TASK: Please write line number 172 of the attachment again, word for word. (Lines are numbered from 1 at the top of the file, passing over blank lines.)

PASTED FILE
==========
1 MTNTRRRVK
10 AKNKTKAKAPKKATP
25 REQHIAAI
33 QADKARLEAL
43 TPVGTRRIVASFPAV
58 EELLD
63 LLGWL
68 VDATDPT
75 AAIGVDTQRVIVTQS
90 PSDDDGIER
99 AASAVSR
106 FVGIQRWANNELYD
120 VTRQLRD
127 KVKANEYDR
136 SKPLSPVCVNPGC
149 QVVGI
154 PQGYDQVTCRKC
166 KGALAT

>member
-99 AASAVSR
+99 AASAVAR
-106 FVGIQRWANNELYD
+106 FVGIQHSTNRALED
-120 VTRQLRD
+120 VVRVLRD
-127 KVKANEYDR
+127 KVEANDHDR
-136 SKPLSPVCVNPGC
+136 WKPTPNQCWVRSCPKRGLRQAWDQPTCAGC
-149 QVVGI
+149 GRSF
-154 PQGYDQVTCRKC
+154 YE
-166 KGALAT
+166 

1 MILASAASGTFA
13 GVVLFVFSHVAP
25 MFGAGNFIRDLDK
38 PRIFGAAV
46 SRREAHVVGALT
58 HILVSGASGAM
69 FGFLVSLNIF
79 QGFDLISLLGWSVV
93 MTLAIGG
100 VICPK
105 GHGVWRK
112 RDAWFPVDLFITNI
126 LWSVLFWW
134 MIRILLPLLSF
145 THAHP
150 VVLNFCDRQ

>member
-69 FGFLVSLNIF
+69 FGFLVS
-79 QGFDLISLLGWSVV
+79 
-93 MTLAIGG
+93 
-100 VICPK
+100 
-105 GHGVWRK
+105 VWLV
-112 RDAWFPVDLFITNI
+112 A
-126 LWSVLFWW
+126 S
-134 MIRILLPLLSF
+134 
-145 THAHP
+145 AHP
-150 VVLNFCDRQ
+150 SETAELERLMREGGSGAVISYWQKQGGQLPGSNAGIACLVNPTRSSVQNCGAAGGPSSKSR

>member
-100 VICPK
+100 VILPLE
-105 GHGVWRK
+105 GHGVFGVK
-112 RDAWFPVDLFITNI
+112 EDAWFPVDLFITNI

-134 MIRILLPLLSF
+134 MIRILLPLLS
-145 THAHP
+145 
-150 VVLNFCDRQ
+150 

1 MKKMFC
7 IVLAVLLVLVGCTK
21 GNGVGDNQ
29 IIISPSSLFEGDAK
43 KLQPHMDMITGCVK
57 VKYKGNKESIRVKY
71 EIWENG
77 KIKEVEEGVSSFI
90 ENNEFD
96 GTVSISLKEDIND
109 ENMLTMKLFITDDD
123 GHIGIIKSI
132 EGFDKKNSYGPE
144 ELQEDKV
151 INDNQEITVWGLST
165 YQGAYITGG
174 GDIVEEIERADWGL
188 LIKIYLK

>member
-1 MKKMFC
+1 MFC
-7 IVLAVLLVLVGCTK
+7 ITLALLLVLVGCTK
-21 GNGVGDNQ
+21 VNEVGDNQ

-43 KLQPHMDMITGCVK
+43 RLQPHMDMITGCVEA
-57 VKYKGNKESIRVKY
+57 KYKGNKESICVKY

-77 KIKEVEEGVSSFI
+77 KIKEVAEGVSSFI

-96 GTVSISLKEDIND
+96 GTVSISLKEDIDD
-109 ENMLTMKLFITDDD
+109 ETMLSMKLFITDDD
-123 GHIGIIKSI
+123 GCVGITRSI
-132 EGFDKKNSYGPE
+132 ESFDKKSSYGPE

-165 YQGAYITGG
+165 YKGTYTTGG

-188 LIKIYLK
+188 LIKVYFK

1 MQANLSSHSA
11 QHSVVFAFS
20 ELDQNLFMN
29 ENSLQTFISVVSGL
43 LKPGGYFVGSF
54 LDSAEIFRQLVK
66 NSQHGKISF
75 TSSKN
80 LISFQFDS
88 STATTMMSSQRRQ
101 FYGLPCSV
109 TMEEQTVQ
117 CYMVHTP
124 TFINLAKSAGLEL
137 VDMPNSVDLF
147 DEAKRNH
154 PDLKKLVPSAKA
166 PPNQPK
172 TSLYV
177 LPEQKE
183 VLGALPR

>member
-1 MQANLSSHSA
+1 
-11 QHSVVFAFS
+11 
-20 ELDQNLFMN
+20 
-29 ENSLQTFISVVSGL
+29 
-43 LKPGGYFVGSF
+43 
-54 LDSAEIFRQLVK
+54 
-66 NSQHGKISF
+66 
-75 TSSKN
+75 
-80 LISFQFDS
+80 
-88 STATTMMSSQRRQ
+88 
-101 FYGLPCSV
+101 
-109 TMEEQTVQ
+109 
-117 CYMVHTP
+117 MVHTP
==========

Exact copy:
+101 